About a month ago, President Joe Biden took a big step toward his goal of reducing greenhouse gas emissions by 50% by 2030 by issuing an executive order targeting half of all new vehicles to be used by 2030. sold electrically. While the US electric vehicle market has grown rapidly in recent years, it still lags behind markets such as China and Europe, with the US accounting for only about 17% of the world’s total stock of 10.2 million EVs, compared to a segment of 44% by China.
In fact, the Chinese EV market has grown so rapidly that the country now faces a rather interesting conundrum: extreme market fragmentation.
Encouraged by the tremendous success of pioneers such as NIO Ltd (NYSE:NIO), Li Auto (NASDAQ:LI), and Xpeng engines (NYSE:XPEV), thousands of companies have jumped on the EV train, leading to a bloated and highly fragmented industry.
According to official data, in early 2019, China was home to as many as 635 companies making new energy vehicles, including electric cars. However, according to state media Xinhua News Agency, only 80 of them have had a real product to show for their efforts by the end of the year. According to China’s business database Qichacha, the number of new Chinese companies related to “new energy vehicles” rose by 81,000 this year to mid-August, bringing the total to more than 321,000. That’s in addition to the 78,600 new energy vehicle companies that entered the fray in 2020.
Sales growth has remained a bright spot: in the first eight months of 2021, electric vehicle sales in China more than tripled to 1.48 million units, compared to a 17.1% increase for the total auto market.
In stark contrast, the US market is dominated by a handful of players, with Tesla Inc. (NASDAQ:TSLA), General engines (NYSE:GM), and Ford Inc. (NYSE:F) combine for 80% of the BEV markett.
Beijing is reportedly alarmed by this turn of events and wants to consolidate the market and limit the number of new entrants.
“Our companies need to get bigger and stronger. At present, the number of new energy vehicle companies is too large and is in a small and scattered state,Minister Xiao Yaqing said at a press conference according to a CNBC translation of a Chinese transcript.
Beijing wants to encourage electric car manufacturers to merge and restructure to stimulate more investment in advanced technology.
There is no doubt that clean energy and EV themes have received a lot of entrepreneurial attention in China.
Qichacha says investors injected more than 82 billion yuan ($12.7 billion) into 50 electric-car-related projects in the first half of this year. Warren Buffett-backed EV maker WORLD was the main recipient of those funds; However, Qichacha says the other top five companies include names with: ties to highly indebted real estate developers as well as EV startups that have battled bankruptcy.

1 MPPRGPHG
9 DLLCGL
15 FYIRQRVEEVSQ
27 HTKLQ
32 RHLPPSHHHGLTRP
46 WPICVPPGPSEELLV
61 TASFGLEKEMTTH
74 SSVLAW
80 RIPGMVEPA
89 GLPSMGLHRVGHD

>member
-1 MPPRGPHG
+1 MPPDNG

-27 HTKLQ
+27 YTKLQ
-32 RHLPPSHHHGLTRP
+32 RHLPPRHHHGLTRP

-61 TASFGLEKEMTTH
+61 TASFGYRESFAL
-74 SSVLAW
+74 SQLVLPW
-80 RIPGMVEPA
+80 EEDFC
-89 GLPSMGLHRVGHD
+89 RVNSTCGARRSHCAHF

Last year, Nio shares rose more than 1,000% after a billion-dollar cash injection by a state-led group of investors, as Xpeng announced received 500 million yuan in funding from the investment branch of Guangdong Province, where the start-up is located. Even China’s smartphone and internet giants, including xiaomi, Huawei, and Baidu (NASDAQ:BIDU) were unable to resist the allure of the EV and jumped into the electric car race last year with significant investment and business partnerships.
According to Tu Le, founder of Beijing-based consultancy Sino Auto Insights, things like this often happen in the Chinese market across sectors and inevitably lead to a race to the bottom where companies want to compete solely on price.
China’s EV sector is still investable
Unsurprisingly, China’s top EV names have been slipping lately, with shares of NIO falling 21.2% in the year so far, Li gaining a paltry 2.6%, while XPEV is down 10, 5% has fallen over the time frame.
Don’t let that uninspired performance and EV frenzy put you off, though: China’s EV sector remains in the pink of health with the Global X China Electric Vehicle & Battery ETF (share code: 2845) an increase of 38.3% YTD and 137.3% in the past 12 months.
The ETF now has $1.04 billion in assets under management (AUM) and is likely to see plenty of inflows in the coming years as Beijing pushes towards its goal of representing 20% of all new cars in the country by 2025. .
By Alex Kimani for Oilprice.com
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